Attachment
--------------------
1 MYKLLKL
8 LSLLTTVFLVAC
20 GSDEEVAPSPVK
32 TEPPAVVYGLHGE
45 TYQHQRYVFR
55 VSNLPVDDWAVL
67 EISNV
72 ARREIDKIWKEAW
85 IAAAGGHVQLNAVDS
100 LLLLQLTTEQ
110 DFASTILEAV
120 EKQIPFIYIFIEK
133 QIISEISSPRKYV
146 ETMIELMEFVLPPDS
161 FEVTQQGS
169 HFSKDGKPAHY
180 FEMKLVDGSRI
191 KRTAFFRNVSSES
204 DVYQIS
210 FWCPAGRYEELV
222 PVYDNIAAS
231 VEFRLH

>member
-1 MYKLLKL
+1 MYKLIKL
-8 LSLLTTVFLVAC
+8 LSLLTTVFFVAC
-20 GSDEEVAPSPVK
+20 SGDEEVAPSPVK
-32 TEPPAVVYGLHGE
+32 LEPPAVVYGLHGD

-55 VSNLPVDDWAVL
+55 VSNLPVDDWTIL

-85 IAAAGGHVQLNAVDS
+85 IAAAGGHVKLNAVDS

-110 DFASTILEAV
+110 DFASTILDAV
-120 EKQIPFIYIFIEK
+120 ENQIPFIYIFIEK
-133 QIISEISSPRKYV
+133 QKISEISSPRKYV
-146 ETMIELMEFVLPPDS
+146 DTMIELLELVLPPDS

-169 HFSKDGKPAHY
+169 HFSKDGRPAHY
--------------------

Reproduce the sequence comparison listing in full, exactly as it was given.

1 MYKLLKL
8 LSLLTTVFLVAC
20 GSDEEVAPSPVK
32 TEPPAVVYGLHGE
45 TYQHQRYVFR
55 VSNLPVDDWAVL
67 EISNV
72 ARREIDKIWKEAW
85 IAAAGGHVQLNAVDS
100 LLLLQLTTEQ
110 DFASTILEAV
120 EKQIPFIYIFIEK
133 QIISEISSPRKYV
146 ETMIELMEFVLPPDS
161 FEVTQQGS
169 HFSKDGKPAHY
180 FEMKLVDGSRI
191 KRTAFFRNVSSES
204 DVYQIS
210 FWCPAGRYEELV
222 PVYDNIAAS
231 VEFRLH

>member
-1 MYKLLKL
+1 MYKLIKL
-8 LSLLTTVFLVAC
+8 LSLLTTVFFVAC
-20 GSDEEVAPSPVK
+20 SGDEEVAPSPVK
-32 TEPPAVVYGLHGE
+32 LEPPAVVYGLHGD

-55 VSNLPVDDWAVL
+55 VSNLPVDDWTIL

-85 IAAAGGHVQLNAVDS
+85 IAAAGGHVKLNAVDS

-110 DFASTILEAV
+110 DFASTILDAV
-120 EKQIPFIYIFIEK
+120 ENQIPFIYIFIEK
-133 QIISEISSPRKYV
+133 QKISEISSPRKYV
-146 ETMIELMEFVLPPDS
+146 DTMIELLELVLPPDS

-169 HFSKDGKPAHY
+169 HFSKDGRPAHY